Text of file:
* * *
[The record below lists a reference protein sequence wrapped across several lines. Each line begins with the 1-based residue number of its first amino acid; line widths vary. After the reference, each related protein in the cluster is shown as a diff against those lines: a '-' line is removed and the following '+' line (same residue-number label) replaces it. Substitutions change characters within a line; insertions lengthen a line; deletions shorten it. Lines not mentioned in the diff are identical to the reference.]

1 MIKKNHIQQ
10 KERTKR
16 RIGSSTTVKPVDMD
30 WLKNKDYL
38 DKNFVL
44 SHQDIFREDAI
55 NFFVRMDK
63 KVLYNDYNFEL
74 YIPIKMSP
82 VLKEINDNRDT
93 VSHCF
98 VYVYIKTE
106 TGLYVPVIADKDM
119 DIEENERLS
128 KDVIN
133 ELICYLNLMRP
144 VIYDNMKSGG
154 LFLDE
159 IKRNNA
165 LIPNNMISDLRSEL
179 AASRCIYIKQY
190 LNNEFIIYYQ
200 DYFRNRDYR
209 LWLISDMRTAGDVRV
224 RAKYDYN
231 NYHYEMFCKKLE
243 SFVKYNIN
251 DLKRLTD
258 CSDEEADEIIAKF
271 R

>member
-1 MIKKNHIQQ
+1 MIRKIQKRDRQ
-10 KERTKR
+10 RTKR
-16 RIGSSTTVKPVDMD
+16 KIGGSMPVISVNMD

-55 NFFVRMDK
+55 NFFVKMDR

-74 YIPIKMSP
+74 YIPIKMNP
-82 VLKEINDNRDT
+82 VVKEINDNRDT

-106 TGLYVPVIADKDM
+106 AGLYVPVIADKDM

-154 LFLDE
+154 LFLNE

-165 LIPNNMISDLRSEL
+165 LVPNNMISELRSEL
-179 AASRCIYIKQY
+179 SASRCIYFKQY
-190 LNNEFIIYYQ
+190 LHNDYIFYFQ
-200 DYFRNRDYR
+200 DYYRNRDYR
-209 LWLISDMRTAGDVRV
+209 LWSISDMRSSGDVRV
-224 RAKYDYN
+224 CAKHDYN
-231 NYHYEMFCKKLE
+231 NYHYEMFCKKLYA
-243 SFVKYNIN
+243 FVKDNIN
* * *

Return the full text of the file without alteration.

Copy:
[The record below lists a reference protein sequence wrapped across several lines. Each line begins with the 1-based residue number of its first amino acid; line widths vary. After the reference, each related protein in the cluster is shown as a diff against those lines: a '-' line is removed and the following '+' line (same residue-number label) replaces it. Substitutions change characters within a line; insertions lengthen a line; deletions shorten it. Lines not mentioned in the diff are identical to the reference.]

1 MIKKNHIQQ
10 KERTKR
16 RIGSSTTVKPVDMD
30 WLKNKDYL
38 DKNFVL
44 SHQDIFREDAI
55 NFFVRMDK
63 KVLYNDYNFEL
74 YIPIKMSP
82 VLKEINDNRDT
93 VSHCF
98 VYVYIKTE
106 TGLYVPVIADKDM
119 DIEENERLS
128 KDVIN
133 ELICYLNLMRP
144 VIYDNMKSGG
154 LFLDE
159 IKRNNA
165 LIPNNMISDLRSEL
179 AASRCIYIKQY
190 LNNEFIIYYQ
200 DYFRNRDYR
209 LWLISDMRTAGDVRV
224 RAKYDYN
231 NYHYEMFCKKLE
243 SFVKYNIN
251 DLKRLTD
258 CSDEEADEIIAKF
271 R

>member
-1 MIKKNHIQQ
+1 MIRKIQKRDRQ
-10 KERTKR
+10 RTKR
-16 RIGSSTTVKPVDMD
+16 KIGGSMPVISVNMD

-55 NFFVRMDK
+55 NFFVKMDR

-74 YIPIKMSP
+74 YIPIKMNP
-82 VLKEINDNRDT
+82 VVKEINDNRDT

-106 TGLYVPVIADKDM
+106 AGLYVPVIADKDM

-154 LFLDE
+154 LFLNE

-165 LIPNNMISDLRSEL
+165 LVPNNMISELRSEL
-179 AASRCIYIKQY
+179 SASRCIYFKQY
-190 LNNEFIIYYQ
+190 LHNDYIFYFQ
-200 DYFRNRDYR
+200 DYYRNRDYR
-209 LWLISDMRTAGDVRV
+209 LWSISDMRSSGDVRV
-224 RAKYDYN
+224 CAKHDYN
-231 NYHYEMFCKKLE
+231 NYHYEMFCKKLYA
-243 SFVKYNIN
+243 FVKDNIN